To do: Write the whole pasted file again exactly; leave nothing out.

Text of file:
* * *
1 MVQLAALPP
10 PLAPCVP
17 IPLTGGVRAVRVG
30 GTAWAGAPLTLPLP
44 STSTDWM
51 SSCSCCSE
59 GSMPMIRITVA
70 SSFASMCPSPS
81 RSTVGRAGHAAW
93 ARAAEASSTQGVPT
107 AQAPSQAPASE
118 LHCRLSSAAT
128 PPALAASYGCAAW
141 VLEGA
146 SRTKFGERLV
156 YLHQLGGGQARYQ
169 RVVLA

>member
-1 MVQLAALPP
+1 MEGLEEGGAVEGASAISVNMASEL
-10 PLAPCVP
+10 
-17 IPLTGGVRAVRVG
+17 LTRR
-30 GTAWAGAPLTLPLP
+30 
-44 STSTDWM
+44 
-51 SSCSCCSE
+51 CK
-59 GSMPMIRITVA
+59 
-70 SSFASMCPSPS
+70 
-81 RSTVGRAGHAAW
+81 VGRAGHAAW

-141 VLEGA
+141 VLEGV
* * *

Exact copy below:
1 MVQLAALPP
10 PLAPCVP
17 IPLTGGVRAVRVG
30 GTAWAGAPLTLPLP
44 STSTDWM
51 SSCSCCSE
59 GSMPMIRITVA
70 SSFASMCPSPS
81 RSTVGRAGHAAW
93 ARAAEASSTQGVPT
107 AQAPSQAPASE
118 LHCRLSSAAT
128 PPALAASYGCAAW
141 VLEGA
146 SRTKFGERLV
156 YLHQLGGGQARYQ
169 RVVLA

>member
-1 MVQLAALPP
+1 MEGLEEGGAVEGASAISVNMASEL
-10 PLAPCVP
+10 
-17 IPLTGGVRAVRVG
+17 LTRR
-30 GTAWAGAPLTLPLP
+30 
-44 STSTDWM
+44 
-51 SSCSCCSE
+51 CK
-59 GSMPMIRITVA
+59 
-70 SSFASMCPSPS
+70 
-81 RSTVGRAGHAAW
+81 VGRAGHAAW

-141 VLEGA
+141 VLEGV